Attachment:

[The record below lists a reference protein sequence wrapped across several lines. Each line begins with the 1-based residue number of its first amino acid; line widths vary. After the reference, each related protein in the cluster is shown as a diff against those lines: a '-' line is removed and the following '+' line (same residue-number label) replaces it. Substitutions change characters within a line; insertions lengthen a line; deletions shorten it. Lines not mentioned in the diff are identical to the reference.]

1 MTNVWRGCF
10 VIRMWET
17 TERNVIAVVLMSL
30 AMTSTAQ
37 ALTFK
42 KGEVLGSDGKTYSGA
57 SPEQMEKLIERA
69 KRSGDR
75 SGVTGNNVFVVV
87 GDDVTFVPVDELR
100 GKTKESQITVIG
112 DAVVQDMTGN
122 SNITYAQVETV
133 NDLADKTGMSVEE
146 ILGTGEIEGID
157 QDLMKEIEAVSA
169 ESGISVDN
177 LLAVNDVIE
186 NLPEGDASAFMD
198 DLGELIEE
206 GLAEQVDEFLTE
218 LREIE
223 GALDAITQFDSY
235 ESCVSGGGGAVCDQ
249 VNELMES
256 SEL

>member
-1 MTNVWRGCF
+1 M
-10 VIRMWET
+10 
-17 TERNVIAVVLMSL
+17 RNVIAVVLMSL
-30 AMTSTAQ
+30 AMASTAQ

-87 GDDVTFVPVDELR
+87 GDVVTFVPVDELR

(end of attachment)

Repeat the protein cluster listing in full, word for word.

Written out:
[The record below lists a reference protein sequence wrapped across several lines. Each line begins with the 1-based residue number of its first amino acid; line widths vary. After the reference, each related protein in the cluster is shown as a diff against those lines: a '-' line is removed and the following '+' line (same residue-number label) replaces it. Substitutions change characters within a line; insertions lengthen a line; deletions shorten it. Lines not mentioned in the diff are identical to the reference.]

1 MTNVWRGCF
10 VIRMWET
17 TERNVIAVVLMSL
30 AMTSTAQ
37 ALTFK
42 KGEVLGSDGKTYSGA
57 SPEQMEKLIERA
69 KRSGDR
75 SGVTGNNVFVVV
87 GDDVTFVPVDELR
100 GKTKESQITVIG
112 DAVVQDMTGN
122 SNITYAQVETV
133 NDLADKTGMSVEE
146 ILGTGEIEGID
157 QDLMKEIEAVSA
169 ESGISVDN
177 LLAVNDVIE
186 NLPEGDASAFMD
198 DLGELIEE
206 GLAEQVDEFLTE
218 LREIE
223 GALDAITQFDSY
235 ESCVSGGGGAVCDQ
249 VNELMES
256 SEL

>member
-1 MTNVWRGCF
+1 M
-10 VIRMWET
+10 
-17 TERNVIAVVLMSL
+17 RNVIAVVLMSL
-30 AMTSTAQ
+30 AMASTAQ

-87 GDDVTFVPVDELR
+87 GDVVTFVPVDELR